PagerDuty Blog

Recoverable Grants Offer Pathway to Enduring Social Impact

Beneficial Returns combines financial risk analysis with a charitable mindset to drive impact with PagerDuty’s philanthropic investment 

As founder and CEO of the impact investment fund Beneficial Returns, Ted Levinson is calling for a mindset shift. He believes it’s time for investors to prioritize social and environmental progress using a market-driven approach. Global issues like renewable energy, clean water and basic sanitation are among the many social and environmental challenges, he believes, impact investing can solve. His solution is to generate funding that social enterprises can borrow and repay to create lasting impact through the power of business. 

Beneficial Returns amplifies high-impact solutions by helping philanthropists activate their undeployed capital to support social entrepreneurs in Latin America and Southeast Asia. Through loans of $50,000 to $500,000, Beneficial Returns contributes to the growth of social enterprises—for-profit businesses driven by nonprofit missions—such as Ecofiltro, whose innovative ceramic water filters are addressing prevalent health and environmental challenges, and, a provider of low-cost biodigesters that convert agricultural waste into fuel and fertilizer.

Rather than remaining inactive in bank accounts, Beneficial Returns demonstrates how charitable endowment dollars—from family foundations, donor-advised funds, faith-based communities, and now corporate philanthropic dollars—can be consistently put to good use through methods including recoverable grants. A recoverable grant is an impact investment that provides organizations with funding for specific revenue-generating programs and initiatives, that is then reimbursed in full based on a predetermined repayment timetable.

Innovating on a traditional approach to philanthropy

In 2023, PagerDuty became Beneficial Returns’ first corporate investor, directing a total of $150,000 to the impact investment fund, $100,000 of which is being used as a recoverable grant to support a portfolio of social enterprises working to reduce poverty and protect the environment. The remaining $50,000 is granted as unrestricted funding to provide operational support to Beneficial Returns, which will enable the fund to support PagerDuty on its learning journey through sector insights, network building, and connections to climate entrepreneurs.

The whole mindset of philanthropy is to address the things that we want as a society that the markets are not doing. I believe in the power of markets. I also believe that when the things we want to see can’t offer a market-rate return, it doesn’t mean they’re of any lesser value. Oftentimes, they’re of more value.” – Ted Levinson, Beneficial Returns Founder and CEO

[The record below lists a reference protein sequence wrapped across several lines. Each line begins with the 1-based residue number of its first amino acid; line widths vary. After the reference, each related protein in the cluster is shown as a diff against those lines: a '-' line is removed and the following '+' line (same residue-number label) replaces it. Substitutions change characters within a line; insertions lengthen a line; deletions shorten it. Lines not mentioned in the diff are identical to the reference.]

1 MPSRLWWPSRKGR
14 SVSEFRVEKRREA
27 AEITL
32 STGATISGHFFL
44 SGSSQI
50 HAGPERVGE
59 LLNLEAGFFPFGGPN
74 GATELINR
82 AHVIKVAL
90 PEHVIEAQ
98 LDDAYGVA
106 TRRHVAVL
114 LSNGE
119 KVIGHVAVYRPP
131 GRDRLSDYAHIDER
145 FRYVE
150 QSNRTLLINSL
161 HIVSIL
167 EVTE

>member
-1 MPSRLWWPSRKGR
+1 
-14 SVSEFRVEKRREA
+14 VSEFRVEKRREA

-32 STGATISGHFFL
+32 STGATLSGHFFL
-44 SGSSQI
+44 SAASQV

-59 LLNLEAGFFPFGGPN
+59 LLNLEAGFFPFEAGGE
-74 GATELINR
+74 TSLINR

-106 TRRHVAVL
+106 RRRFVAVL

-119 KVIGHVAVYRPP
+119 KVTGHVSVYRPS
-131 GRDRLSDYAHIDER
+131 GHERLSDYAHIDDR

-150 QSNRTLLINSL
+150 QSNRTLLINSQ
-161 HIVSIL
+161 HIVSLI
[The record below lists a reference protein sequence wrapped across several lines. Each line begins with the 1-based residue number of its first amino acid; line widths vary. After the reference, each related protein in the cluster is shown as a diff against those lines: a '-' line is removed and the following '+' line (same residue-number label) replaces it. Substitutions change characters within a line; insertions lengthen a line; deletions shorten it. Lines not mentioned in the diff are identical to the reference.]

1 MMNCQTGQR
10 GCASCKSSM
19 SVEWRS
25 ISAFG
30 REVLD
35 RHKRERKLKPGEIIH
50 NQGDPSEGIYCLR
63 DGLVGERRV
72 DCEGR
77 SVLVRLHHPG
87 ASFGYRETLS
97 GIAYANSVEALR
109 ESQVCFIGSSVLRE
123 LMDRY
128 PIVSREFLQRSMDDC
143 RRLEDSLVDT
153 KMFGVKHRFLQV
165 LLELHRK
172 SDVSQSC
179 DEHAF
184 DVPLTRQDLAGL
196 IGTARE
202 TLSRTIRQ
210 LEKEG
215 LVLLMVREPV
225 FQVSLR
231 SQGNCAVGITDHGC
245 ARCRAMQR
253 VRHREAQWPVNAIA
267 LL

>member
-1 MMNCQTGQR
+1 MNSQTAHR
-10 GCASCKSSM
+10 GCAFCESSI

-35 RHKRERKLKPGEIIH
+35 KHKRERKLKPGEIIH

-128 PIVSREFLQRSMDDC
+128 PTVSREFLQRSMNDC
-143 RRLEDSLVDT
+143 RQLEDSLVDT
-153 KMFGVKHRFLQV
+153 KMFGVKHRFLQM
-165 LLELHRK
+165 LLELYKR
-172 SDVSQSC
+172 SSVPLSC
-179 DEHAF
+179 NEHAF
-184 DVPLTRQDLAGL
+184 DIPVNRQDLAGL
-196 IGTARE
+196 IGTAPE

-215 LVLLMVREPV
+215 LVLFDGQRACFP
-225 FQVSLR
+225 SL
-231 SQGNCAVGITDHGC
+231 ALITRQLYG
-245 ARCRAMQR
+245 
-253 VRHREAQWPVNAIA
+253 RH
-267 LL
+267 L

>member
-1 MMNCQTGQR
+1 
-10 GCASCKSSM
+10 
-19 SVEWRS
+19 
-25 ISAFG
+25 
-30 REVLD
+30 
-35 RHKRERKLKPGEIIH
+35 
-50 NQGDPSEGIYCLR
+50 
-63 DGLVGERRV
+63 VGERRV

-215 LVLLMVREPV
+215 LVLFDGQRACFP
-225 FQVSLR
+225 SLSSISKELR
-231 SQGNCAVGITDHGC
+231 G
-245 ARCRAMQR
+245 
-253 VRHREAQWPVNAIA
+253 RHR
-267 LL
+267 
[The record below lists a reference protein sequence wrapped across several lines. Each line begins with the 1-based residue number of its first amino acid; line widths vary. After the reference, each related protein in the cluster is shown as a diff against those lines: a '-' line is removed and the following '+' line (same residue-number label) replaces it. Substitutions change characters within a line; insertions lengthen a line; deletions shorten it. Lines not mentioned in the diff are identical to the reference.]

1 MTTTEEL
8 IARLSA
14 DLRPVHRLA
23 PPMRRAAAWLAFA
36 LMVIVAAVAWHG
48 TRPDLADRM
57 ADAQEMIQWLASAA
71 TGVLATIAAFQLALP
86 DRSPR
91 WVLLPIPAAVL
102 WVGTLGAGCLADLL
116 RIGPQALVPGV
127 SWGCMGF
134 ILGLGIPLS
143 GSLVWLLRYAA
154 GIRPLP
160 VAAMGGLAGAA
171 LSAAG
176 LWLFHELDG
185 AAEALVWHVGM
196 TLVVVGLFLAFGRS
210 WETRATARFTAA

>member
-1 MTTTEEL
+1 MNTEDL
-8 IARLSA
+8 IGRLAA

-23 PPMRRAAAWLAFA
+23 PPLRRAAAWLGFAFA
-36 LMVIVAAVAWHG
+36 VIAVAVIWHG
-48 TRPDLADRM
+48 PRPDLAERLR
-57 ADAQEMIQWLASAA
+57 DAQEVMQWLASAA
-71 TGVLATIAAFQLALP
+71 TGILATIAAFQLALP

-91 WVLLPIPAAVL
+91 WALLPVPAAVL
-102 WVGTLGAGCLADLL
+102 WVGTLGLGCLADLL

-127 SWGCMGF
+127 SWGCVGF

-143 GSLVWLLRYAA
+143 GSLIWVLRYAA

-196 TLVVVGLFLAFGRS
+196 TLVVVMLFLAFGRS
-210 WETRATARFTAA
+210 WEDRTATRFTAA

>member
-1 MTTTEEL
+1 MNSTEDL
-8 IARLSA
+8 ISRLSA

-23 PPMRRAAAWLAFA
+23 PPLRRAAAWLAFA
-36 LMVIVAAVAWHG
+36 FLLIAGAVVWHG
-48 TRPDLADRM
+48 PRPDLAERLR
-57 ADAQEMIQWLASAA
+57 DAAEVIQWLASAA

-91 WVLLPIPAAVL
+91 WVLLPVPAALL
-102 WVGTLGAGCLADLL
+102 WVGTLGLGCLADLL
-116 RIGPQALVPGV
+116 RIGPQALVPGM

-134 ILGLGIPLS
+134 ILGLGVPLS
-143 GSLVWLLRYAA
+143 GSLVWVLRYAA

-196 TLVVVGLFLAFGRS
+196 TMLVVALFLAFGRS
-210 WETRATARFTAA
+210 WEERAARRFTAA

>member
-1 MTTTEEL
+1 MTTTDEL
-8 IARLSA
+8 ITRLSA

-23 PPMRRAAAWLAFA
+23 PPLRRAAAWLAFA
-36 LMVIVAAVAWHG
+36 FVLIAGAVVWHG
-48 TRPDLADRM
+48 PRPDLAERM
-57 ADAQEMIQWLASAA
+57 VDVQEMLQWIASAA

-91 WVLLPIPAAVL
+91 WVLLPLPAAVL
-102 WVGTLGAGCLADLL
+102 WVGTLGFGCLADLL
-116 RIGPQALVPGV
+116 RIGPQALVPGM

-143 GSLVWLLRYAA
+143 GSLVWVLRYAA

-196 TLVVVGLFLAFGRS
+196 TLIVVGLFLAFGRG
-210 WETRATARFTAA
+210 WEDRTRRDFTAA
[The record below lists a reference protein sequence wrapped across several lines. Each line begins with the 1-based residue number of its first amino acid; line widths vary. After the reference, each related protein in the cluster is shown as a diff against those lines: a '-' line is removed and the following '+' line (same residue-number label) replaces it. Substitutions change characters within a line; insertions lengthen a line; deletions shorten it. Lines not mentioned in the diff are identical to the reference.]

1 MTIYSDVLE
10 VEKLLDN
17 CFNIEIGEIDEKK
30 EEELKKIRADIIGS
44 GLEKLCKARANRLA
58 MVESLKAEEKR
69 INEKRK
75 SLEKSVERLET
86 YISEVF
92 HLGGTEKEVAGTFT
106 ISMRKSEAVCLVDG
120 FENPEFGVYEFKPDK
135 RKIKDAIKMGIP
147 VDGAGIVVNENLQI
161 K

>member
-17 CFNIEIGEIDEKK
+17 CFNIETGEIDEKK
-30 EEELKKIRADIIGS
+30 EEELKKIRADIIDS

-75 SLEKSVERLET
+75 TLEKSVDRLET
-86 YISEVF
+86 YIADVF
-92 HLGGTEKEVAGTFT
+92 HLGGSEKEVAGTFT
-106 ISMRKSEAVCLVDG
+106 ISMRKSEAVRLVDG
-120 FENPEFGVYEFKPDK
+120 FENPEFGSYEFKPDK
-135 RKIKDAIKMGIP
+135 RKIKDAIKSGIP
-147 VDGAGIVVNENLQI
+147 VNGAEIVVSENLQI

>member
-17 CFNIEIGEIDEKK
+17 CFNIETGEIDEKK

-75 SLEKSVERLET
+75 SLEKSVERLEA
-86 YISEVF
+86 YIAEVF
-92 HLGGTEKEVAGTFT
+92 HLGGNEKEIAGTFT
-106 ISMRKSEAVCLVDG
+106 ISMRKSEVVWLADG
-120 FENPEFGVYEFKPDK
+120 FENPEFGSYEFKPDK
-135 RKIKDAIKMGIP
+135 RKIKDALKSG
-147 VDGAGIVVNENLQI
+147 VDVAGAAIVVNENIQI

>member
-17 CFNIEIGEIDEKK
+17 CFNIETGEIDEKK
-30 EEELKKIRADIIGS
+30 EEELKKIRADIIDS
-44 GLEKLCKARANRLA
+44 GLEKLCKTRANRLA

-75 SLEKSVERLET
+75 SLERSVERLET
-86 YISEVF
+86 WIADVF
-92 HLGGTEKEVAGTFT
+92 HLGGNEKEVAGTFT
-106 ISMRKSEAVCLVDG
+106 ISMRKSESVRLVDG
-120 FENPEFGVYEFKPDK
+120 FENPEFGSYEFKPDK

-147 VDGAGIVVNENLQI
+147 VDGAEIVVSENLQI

Similarly, the investment in Beneficial Returns was the first-ever recoverable grant PagerDuty has made. Akin to a zero-interest loan, PagerDuty will recoup the $100,000 investment amount over a seven-year period. This low-risk financing method puts their philanthropic capital to work supporting social innovation, and when the grant is returned to PagerDuty’s donor-advised fund, it will then be re-deployed to invest in future impact. It’s an innovative approach that is both cost-effective and creates a renewable fund to ensure a continuous resource for future grantmaking and impact investments. 

This form of support from the private sector is entirely new, Ted explains. “PagerDuty is helping to advance a new model and is a pioneer in our world. To be able to have an investment from a corporation means a lot to us. It also means that all of PagerDuty’s employees are also stakeholders in the work that we’re doing. We’re hopeful that other companies will follow PagerDuty’s example.” 

“Recoverable grants are a powerful tool for corporate funders to drive measurable impact through their grant dollars because of the multiplier effect they generate. By investing in Beneficial Returns and their portfolio of social entrepreneurs working to change the status quo in their communities, PagerDuty is furthering our mission to create an equitable world and sustainable future. We are then able to reinvest those funds in additional organizations at the forefront of their communities’ efforts to address inequality and the climate crisis.” – Olivia Khalili, PagerDuty VP of Global Impact